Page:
by Louise Penny
Publishers Weekly Religious music serves as the backdrop for bestseller Penny's excellent eighth novel featuring Chief Insp. Armand Gamache of the Quebec Surete (after 2011's A Trick of the Light). Gamache and his loyal number two, Insp. Jean-Guy Beauvoir, travel to the isolated monastery of Saint-Gilbert-Entre-les-Loups, which produced a CD of Gregorian chants that became a surprise smash hit, to investigate the murder of its choirmaster, Frere Mathieu, found within an enclosed garden in a fetal position with his head bashed in. Gamache soon finds serious divisions among the outwardly unified and placid monks, and begins to encourage confidences among them as a first step to catching the killer. Traditional mystery fans can look forward to a captivating whodunit plot, a clever fair-play clue concealed in plain view, and the deft use of humor to lighten the story's dark patches. On a deeper level, the crime provides a means for Penny's unusually empathic, all-too-fallible lead to unearth truths about human passions and weaknesses while avoiding simple answers. 150,000 first printing; author tour. Agent: Patty Moosbrugger, Teresa Chris Literary Agency. (Aug.) (c) Copyright PWxyz, LLC. All rights reserved.
(c) Copyright PWxyz, LLC. All rights reserved
Book list *Starred Review* An entire mystery novel centering on Gregorian chants (whose curiously hypnotic allure is called the beautiful mystery )? Yes, indeed, and in the hands of the masterful Penny, the topic proves every bit as able to transfix readers as the chants do their listeners. It begins when the choir director of a monastery in a remote corner of Quebec is murdered, his skull bashed in with a rock. Outsiders are not allowed inside the monastery's walls, where 24 cloistered monks pray, make chocolate, and sing though a few years earlier, a homemade recording of their chants was released and created a sensation, helped along by the inaccessibility of the artists. Now, with the murder, the doors of the monastery are opened to Chief Inspector Armand Gamache and Inspector Jean-Guy Beauvoir, charged with finding a killer among a group of largely silent monks, who, it quickly becomes apparent, are engaged in a civil war over their music, but one fought with glances and small gestures until now, when rocks have been added to the arsenal. P. D. James, of course, has made a career out of taking her sleuth, Adam Dalgliesh, into closed worlds to investigate murders, and while Penny follows that formula, she layers her plots more intricately than does James, this time adding an entire contrapuntal plot concerning Gamache, Beauvoir, their relationship, the secrets each conceals, and the demons each continues to fight. The deepest passions could appear dispassionate, the face a smooth plain while something mammoth roiled away underneath, Gamache thinks, expressing not only his frustration with the case but, inadvertently, the coming crisis in his relationship with Beauvoir. Of course, there is always something mammoth roiling away beneath the surface of Penny's novels but this time the roiling is set against the serenity of the chanting, producing a melody of uncommon complexity and beauty. HIGH-DEMAND BACKSTORY: A major marketing campaign and a 150,000-copy first printing will launch Penny's latest in style.--Ott, Bill Copyright 2010 Booklist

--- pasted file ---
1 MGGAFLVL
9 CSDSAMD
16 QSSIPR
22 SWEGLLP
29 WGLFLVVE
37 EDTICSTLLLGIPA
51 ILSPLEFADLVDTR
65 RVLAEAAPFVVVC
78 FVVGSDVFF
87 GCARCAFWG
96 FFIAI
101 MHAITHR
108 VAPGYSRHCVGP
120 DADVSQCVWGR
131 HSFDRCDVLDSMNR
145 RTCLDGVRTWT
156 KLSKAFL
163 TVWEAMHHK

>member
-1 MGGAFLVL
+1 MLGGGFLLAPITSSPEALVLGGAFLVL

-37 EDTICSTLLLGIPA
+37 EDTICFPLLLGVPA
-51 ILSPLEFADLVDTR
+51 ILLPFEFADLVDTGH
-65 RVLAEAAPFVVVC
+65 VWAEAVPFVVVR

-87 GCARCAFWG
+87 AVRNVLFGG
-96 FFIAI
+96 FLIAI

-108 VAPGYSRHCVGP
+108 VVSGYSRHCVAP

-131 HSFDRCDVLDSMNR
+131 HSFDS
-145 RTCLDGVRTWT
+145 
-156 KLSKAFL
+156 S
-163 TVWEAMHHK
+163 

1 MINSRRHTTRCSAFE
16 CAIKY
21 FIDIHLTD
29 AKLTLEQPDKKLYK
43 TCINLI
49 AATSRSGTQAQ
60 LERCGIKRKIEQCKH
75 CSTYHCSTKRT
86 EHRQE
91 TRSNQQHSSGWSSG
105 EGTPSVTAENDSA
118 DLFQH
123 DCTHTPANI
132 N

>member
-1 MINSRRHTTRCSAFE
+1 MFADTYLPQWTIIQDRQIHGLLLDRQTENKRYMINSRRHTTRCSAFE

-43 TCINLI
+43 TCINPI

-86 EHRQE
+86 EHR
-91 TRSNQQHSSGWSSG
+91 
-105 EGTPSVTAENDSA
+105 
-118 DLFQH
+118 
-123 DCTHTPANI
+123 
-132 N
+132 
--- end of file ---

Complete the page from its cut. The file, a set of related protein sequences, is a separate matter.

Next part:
From Booklist, Copyright © American Library Association. Used with permission.
Library Journal Penny's (A Trick of the Light) eighth elegant entry in her Agatha Award-winning series is a locked-room mystery set in a remote monastery deep in the wilderness of northern Quebec. There are 24 cloistered monks. One is dead. There are only 23 suspects. The monks have taken a vow of silence, except that they made the most beautiful recording of Gregorian chant ever heard. And it caused a schism. And then a murder. Chief Inspector Gamache and Jean-Guy Beauvoir of the Surete du Quebec come to investigate the murder and the difficulties in this formerly peaceful order that caused it. It also brings the viper within the Surete to this remote place and exposes the rot inside Gamache's own house. VERDICT This heart-rending tale is a marvelous addition to Penny's acclaimed series. Fans won't be disappointed. [See Prepub Alert, 7/5/12.]-Marlene Harris, Reading Reality LLC, Atlanta (c) Copyright 2012. Library Journals LLC, a wholly owned subsidiary of Media Source, Inc. No redistribution permitted.
(c) Copyright Library Journals LLC, a wholly owned subsidiary of Media Source, Inc. No redistribution permitted.